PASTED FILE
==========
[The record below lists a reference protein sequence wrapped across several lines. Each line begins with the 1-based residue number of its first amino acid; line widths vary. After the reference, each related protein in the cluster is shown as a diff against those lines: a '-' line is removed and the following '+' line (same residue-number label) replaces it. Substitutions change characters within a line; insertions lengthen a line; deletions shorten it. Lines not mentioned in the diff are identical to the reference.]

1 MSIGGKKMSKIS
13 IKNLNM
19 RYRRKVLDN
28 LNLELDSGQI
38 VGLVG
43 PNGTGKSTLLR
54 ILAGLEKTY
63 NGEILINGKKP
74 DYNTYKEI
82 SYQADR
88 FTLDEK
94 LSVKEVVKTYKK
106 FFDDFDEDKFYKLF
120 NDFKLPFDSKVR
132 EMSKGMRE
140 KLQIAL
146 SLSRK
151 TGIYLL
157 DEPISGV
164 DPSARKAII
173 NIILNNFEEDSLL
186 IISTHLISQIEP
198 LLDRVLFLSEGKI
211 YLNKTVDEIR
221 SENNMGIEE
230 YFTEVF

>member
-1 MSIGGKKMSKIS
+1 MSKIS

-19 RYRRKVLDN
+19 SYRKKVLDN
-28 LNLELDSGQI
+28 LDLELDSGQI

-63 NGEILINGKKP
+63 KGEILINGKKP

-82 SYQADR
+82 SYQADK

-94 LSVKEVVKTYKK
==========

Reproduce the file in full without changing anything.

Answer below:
[The record below lists a reference protein sequence wrapped across several lines. Each line begins with the 1-based residue number of its first amino acid; line widths vary. After the reference, each related protein in the cluster is shown as a diff against those lines: a '-' line is removed and the following '+' line (same residue-number label) replaces it. Substitutions change characters within a line; insertions lengthen a line; deletions shorten it. Lines not mentioned in the diff are identical to the reference.]

1 MSIGGKKMSKIS
13 IKNLNM
19 RYRRKVLDN
28 LNLELDSGQI
38 VGLVG
43 PNGTGKSTLLR
54 ILAGLEKTY
63 NGEILINGKKP
74 DYNTYKEI
82 SYQADR
88 FTLDEK
94 LSVKEVVKTYKK
106 FFDDFDEDKFYKLF
120 NDFKLPFDSKVR
132 EMSKGMRE
140 KLQIAL
146 SLSRK
151 TGIYLL
157 DEPISGV
164 DPSARKAII
173 NIILNNFEEDSLL
186 IISTHLISQIEP
198 LLDRVLFLSEGKI
211 YLNKTVDEIR
221 SENNMGIEE
230 YFTEVF

>member
-1 MSIGGKKMSKIS
+1 MSKIS

-19 RYRRKVLDN
+19 SYRKKVLDN
-28 LNLELDSGQI
+28 LDLELDSGQI

-63 NGEILINGKKP
+63 KGEILINGKKP

-82 SYQADR
+82 SYQADK

-94 LSVKEVVKTYKK